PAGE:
How to Record a Podcast Interview

by Coby Werlin February 27, 2019 4 min read

How to Record a Podcast Interview

It takes a lot of guts to start a podcast, especially with so many already in existence. Conceptualizing innovative and compelling content that keeps listeners coming back for more is hard enough, and it’s even harder to finesse it all together with a high production value. But there are thousands of powerful and well-produced podcasts out there, so itmust be possible, right?

Right!

The new era of the podcast is upon us, and it’s our duty to make the most of it. Whether your prowess is protons or your forte is Fortnite, here are some worthwhile and easy-to-use tools and techniques to get you started creating your own quality podcast in no time.

In-Studio Recording

The classic garage-turned-recording-studio setup isn’t too far from many podcaster’s reality. Any soundproof room with ample space for computers, microphones, scripts, soundboards and guests is the perfect venue for in-studio recording. One noteworthy addition to your podcasting arsenal is Blue’s Yeti USB microphone.

The Yeti is a go-to for any up-close-and-personal dialogue recording, and will only cost you$129.99. Easily controlled with any sufficient laptop and software, this versatile mic is a standard for home-studio vocal and instrumental recording. Featuring 3 condenser capsules and multi-directional patterning, the sleek and stylish Yeti can capture the crisp and rich vocal textures of either a solo host or a room full of guests for your listeners to indulge in on their morning commute.

As far as recording software goes, the fan favorites tend to be Garageband, Adobe Audition, or Logic Pro. Podcast editing can be relatively simple, so the easiest and most accessible option is undoubtedly Audacity, an open-source application that supplies you with the bare bones necessary for audio recording, including multi-track recording, basic cut/paste editing, and simple features to control volume, speed, and optional plug-ins. It’s nothing fancy, but it’ll get your podcast off the ground and can be a great practice in recording and editing audio until you’re ready to delve into a more complex program.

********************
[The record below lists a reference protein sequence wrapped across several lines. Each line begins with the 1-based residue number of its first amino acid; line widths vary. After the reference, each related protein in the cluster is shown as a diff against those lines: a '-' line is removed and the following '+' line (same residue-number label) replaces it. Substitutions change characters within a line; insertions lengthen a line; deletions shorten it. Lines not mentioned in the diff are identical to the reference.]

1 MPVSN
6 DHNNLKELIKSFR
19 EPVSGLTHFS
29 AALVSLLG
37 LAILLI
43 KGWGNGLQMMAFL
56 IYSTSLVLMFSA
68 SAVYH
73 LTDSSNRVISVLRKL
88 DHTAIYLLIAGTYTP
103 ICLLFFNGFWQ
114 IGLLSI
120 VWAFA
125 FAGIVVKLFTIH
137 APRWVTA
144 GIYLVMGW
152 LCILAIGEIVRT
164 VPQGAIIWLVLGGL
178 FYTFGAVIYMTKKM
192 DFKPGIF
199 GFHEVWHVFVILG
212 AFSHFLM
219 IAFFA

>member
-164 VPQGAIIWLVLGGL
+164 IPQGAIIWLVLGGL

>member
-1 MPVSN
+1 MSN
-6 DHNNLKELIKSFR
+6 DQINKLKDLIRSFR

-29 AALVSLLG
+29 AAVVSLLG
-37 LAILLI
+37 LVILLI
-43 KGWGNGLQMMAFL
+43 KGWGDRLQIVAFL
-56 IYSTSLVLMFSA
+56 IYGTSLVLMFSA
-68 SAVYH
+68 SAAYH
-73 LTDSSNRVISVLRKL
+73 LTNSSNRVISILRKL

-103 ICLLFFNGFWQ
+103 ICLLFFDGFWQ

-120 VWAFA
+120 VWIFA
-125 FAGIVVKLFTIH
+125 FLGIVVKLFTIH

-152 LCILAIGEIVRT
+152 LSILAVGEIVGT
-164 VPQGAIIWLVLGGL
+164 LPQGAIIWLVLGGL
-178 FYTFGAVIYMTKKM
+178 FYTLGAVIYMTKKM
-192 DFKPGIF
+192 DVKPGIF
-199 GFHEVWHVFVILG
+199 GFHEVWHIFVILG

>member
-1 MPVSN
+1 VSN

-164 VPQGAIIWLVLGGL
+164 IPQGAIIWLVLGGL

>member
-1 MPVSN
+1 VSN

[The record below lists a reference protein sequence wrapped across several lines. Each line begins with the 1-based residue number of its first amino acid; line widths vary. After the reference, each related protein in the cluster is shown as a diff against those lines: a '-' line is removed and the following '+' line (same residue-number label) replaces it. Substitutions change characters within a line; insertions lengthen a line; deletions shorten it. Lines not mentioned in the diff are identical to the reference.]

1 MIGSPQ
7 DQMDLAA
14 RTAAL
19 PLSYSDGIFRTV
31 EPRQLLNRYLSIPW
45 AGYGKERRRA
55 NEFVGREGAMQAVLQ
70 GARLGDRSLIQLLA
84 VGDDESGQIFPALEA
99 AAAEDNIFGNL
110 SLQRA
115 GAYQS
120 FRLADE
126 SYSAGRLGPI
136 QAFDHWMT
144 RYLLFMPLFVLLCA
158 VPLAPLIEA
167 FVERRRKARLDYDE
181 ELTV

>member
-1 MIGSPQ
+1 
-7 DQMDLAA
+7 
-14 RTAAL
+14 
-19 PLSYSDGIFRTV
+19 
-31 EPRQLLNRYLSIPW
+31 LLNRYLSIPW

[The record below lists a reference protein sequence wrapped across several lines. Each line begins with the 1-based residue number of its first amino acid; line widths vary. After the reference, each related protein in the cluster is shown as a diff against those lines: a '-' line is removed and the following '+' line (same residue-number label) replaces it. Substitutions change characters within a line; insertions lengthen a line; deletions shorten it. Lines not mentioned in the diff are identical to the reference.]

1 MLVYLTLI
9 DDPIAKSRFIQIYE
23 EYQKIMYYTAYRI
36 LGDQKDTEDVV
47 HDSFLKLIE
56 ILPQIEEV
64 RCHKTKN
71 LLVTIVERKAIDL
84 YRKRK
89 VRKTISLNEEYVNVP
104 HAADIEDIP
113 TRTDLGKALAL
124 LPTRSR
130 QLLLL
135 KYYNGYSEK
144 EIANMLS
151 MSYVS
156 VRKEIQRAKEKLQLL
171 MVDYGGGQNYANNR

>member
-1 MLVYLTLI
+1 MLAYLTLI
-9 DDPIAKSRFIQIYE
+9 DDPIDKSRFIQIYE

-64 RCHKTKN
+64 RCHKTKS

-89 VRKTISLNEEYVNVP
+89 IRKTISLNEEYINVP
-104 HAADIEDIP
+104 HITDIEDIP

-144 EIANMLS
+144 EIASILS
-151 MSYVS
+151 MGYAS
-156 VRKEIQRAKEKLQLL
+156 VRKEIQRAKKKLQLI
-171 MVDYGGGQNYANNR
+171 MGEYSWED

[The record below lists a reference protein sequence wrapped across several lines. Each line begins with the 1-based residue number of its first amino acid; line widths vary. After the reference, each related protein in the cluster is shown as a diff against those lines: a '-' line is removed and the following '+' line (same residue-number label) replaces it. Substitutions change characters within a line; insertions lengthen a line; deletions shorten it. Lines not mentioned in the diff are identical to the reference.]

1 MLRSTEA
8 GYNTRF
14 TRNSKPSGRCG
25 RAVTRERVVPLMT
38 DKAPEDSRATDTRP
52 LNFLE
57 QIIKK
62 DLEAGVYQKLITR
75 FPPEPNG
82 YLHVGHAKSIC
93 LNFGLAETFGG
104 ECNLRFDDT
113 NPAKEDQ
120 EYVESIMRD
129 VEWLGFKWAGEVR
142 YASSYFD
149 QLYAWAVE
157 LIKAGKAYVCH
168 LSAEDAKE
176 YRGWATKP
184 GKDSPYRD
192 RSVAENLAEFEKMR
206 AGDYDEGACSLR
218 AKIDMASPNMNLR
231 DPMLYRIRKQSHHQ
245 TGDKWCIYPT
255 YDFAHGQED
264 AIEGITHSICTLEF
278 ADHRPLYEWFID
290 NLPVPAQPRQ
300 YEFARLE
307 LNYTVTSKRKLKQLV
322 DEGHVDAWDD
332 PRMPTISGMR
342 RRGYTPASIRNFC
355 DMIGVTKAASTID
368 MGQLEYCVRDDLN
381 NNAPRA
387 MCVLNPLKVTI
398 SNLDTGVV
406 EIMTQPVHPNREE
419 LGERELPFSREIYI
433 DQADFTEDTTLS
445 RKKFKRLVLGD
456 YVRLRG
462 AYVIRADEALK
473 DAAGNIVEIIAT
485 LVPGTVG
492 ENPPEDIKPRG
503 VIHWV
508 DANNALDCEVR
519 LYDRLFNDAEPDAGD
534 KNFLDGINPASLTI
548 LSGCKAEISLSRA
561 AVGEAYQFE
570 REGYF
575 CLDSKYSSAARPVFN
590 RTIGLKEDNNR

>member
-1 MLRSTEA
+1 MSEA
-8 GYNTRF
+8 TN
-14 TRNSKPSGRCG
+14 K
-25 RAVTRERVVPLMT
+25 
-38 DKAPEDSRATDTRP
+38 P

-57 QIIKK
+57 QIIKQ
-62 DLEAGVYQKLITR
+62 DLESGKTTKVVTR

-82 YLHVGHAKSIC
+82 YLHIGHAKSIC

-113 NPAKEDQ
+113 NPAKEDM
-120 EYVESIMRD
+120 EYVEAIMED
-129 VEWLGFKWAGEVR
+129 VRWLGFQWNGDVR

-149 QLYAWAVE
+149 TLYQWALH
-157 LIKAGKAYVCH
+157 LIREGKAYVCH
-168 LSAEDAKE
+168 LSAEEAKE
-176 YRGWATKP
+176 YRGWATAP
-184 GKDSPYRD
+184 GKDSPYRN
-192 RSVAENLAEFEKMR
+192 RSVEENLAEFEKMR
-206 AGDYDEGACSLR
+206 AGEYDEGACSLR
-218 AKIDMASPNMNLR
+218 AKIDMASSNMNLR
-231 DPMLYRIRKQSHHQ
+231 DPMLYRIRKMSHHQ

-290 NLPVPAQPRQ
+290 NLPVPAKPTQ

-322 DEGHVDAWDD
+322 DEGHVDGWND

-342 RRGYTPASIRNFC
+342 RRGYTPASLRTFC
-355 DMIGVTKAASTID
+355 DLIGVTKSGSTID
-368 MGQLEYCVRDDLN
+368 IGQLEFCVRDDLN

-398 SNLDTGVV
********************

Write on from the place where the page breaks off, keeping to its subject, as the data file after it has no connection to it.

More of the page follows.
If you've got a bit more to spend, we'd recommend going for a comprehensive, all-inclusive bundle. The truth is, to record a podcast you'll need a lot more than just a microphone; you'll need an entire setup of equipment to get the ball rolling.

That's why Movo has put together the Podcasting Bundle, which includes everything you need to start a podcast: a Zoom H6 six track recorder, 4 handheld microphones, 4 desktop mic stands and mic clips, and 4 10-foot XLR cables.

The Zoom H6 is a professional quality microphone that allows for recording versatility. When you add in everything else that comes with it, this is the perfect bundle for any podcaster, at any level.

Outdoor Recording

Though podcasters often thrive in a controlled studio space, many others feel that this strategy can feel overly staged and limiting, and vie for a more reporter-like approach by recording out in the field. If this feels appropriate to your content, then by all means, go for it! Just bear a few things in mind: like everything in the wild, the outdoors can be a bit unpredictable, and it’s no different when it comes to audio. If you’re recording outside, then be aware of background noise: powerful winds, cars whizzing by, planes flying overhead, crying babies…just about any noise you can think of, because there’s a lot of it out there.

If you’re up to braving the noisy outside world, be sure to record clean audio with a quality wireless mic, as well as a quality recorder (you can read up on wireless microphone recommendations here). Tascam and Zoom are two of the top-rated brands of recorders, and both deliver an array of models that can fit any and all of your outdoor podcasting needs to keep your audience on the edge of their seat while they listen during lunch break.

Remote Recording

Podcasters frequently find themselves reaching to the far corners of the internet for guests or content to present on their show, and subsequently face the dilemma of figuring out how to effectively host people from around the world. Although this isn’t always the cleanest or easiest option, it is often a necessary one.

Luckily, there is a program out there with us lost podcasters in mind. While Skype, Zoom or Google Hangouts might get the message across for free, Zencastr gets the same message across with an array of amenities (some requiring the $20/mo. payment) that cater specifically to podcasters through a smooth and accessible interface. Zencastr features a simple Hangout-esque group session for your podcast guests, separate tracks for various voices, lossless WAV recordings, Dropbox integration, text chat options, and live editing soundboards.There’s even the (paid) option to have the software perform automatic post-production to clean up noise, but take your chances with this feature as it’s anybody’s guess how their algorithm is going to manipulate your audio (sometimes that peak audio of laughter should stay in!).

So there you have it, podcasting in a nutshell. Even though there are endless topics and ways to structure your podcast, audio production can be quite simple once you’ve got the right tools in your possession, and the right mindset for producing. No matter your content, production always boils down to proficient equipment, clean-captured audio, and quality editing, and may not come with as hefty of a price tag as you might think. So, what are you waiting for? Grab a mic and get to podcasting!


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